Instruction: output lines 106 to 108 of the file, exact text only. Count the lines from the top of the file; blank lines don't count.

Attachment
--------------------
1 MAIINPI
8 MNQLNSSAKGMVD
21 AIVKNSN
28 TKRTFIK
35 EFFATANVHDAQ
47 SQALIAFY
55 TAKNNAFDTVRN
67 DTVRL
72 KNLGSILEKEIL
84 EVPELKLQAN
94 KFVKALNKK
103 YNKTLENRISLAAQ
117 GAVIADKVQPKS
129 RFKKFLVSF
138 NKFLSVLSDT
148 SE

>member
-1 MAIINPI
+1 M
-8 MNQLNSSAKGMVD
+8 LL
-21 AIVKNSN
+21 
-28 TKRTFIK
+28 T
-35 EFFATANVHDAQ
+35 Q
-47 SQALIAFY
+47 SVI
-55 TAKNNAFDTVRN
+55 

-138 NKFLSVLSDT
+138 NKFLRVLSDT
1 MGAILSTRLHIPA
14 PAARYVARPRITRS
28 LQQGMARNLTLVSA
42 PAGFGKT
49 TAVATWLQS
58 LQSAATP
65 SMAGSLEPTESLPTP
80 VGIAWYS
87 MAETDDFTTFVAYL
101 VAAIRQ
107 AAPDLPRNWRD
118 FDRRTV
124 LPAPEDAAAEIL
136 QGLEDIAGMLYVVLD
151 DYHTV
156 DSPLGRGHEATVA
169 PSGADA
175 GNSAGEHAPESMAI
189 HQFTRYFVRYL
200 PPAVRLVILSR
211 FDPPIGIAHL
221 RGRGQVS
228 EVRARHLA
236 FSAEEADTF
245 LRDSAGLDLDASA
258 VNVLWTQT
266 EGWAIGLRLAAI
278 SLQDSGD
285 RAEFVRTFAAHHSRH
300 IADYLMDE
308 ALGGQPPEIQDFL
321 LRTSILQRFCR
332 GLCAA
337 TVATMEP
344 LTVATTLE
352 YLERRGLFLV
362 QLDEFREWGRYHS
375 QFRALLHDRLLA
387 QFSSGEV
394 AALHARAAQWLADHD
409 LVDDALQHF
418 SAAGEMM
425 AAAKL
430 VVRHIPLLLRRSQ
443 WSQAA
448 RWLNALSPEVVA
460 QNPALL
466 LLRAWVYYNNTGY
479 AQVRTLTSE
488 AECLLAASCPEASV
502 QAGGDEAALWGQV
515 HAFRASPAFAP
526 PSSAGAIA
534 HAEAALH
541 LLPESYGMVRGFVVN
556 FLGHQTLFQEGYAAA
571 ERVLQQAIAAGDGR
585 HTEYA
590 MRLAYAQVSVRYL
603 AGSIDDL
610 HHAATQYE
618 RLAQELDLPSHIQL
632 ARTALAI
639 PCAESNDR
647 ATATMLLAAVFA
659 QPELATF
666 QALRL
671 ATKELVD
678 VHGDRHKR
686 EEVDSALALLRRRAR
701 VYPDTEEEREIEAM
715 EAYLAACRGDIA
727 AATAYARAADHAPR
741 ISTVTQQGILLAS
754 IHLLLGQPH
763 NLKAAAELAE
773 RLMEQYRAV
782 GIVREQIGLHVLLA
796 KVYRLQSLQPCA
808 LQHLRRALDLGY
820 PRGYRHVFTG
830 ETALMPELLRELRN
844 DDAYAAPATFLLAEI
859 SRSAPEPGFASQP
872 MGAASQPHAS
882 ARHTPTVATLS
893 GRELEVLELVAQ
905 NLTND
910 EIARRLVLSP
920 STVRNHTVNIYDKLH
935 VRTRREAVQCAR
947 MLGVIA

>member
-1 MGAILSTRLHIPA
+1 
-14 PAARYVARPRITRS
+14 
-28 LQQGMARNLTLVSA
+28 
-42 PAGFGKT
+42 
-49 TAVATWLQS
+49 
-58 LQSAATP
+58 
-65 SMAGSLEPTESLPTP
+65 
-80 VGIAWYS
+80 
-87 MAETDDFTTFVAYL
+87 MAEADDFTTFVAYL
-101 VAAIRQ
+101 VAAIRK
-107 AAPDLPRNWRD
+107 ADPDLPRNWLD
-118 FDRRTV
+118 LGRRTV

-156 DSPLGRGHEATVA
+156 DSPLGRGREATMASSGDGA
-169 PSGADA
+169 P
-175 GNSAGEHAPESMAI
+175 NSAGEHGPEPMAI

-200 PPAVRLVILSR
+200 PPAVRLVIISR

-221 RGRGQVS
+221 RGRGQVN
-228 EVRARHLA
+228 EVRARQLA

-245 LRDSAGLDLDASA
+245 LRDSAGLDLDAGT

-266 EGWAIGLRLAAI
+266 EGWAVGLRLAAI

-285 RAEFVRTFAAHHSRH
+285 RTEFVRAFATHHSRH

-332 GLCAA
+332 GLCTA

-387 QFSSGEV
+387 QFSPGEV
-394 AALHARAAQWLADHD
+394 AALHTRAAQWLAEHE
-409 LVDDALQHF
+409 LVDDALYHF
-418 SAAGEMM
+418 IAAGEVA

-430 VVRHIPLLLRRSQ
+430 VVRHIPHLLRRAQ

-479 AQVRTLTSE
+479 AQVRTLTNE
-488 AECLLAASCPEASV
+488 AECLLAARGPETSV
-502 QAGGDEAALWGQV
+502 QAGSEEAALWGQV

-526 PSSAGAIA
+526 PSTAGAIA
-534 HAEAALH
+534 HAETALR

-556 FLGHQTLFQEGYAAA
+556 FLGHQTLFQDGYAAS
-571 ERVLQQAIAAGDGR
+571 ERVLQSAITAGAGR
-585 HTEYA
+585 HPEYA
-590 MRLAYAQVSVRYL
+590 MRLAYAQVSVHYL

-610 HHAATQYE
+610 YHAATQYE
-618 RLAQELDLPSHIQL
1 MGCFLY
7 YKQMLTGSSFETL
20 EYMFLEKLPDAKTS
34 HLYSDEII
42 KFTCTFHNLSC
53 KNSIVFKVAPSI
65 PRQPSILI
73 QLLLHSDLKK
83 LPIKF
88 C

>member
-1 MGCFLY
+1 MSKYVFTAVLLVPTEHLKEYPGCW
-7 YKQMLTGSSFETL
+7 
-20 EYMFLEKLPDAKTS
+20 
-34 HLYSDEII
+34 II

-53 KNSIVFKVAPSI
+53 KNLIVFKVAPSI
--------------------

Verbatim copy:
727 AATAYARAADHAPR
741 ISTVTQQGILLAS
754 IHLLLGQPH